Continue to Site

Welcome to

Welcome to our site! is an international Electronics Discussion Forum focused on EDA software, circuits, schematics, books, theory, papers, asic, pld, 8051, DSP, Network, RF, Analog Design, PCB, Service Manuals... and a whole lot more! To participate you need to register. Registration is free. Click here to register now.

Beginner Question....

Not open for further replies.


Full Member level 2
Nov 18, 2006
Reaction score
Trophy points
NED Pakistan
Activity points
Well i am just wondering why...when doing variable separble integration...we put Constant(C) on only one side...

so why only on one side...and in which side in particular...any specific rule...? could put 2 constants; one per each side : C1 and C2.
And, passing the one placed at right position to left place, you will subtract :

C = C1-C2

Did you get ? Constants may assume any value.


but this will change the answer....i guess the sign's....+ve or -ve...

Ok is a negative voltage.



c1 and c2 may take any real value and more over


is thr any prob by using C=C1+C2


andre_teprom said:
Ok is a negative voltage.



sorry but i can't gt it...
what u r saying...?

from where the voltage comes....

when you integrate the equations you would integrate it on both sides and so you would be getting what you would have had before the differentiation and hence you wouldn't have any idea on what constants were lost during differentiation...
the main idea behind the usage of only one constant is that if you have had constants on both sides you would have subtracted and made a single constant before differentiation....

it doesn't matter that u put - C1 or + C1..... obviously if u put "-C1" and C1 comes out to be a positive value then putting "+C1" will give a negative value of C1.... is it really difficult !! if u still can't get it then try it by putting bot the signs and see yourself......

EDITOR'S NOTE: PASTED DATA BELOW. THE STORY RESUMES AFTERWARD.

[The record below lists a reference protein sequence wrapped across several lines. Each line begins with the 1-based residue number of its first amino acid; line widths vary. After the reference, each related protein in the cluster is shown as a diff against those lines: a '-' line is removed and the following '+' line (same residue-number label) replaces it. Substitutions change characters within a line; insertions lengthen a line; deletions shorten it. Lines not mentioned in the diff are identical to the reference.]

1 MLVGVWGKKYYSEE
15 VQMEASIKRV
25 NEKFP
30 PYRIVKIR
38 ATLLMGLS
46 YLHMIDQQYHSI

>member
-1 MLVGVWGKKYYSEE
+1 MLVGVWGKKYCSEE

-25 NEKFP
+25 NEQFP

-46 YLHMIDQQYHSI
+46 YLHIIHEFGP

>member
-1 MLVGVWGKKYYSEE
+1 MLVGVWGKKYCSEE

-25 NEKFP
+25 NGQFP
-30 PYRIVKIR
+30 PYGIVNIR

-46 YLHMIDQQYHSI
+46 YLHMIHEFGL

your original question why put C on one side..... okay don't put constant on one side put constants(C1 and C2) on both sides... and see if it results in something different or not..... it obviously will result the same..... try!....

c can be any constant, so it is the same if you split it to two constant...

g(y)dy = f(x)dx >>form of seperable equation

suppose we add constants both sides

∫ g(y) dy + c1 =∫ f(x) dx + c2 >>this what you expected to be ( not wrong )

∫ g(y) dy =∫ f(x) dx + c1 - c2 >> C = c1 - c2

since C and ( c1 - c2 ) are both constants it does not matter what you write

∫ g(y) dy =∫ f(x) dx + C

i agree with aersoy....

Hi ,
You have note a point that the difference between 2 constant is always a constant.

Not only difference but any arithmetic operation between 2 constants is always a constant.

instead of all these we are simply using single constant one side.

Actually you could still put a constant on the other side. No matter you put it, it is still an arbitrary constant, better put one on C on either side. :)

exp(3)*exp(t) = t*15
C1 = exp(3)/15
C2 = C1

C2*exp(t) = t

Not open for further replies.

Part and Inventory Search

Welcome to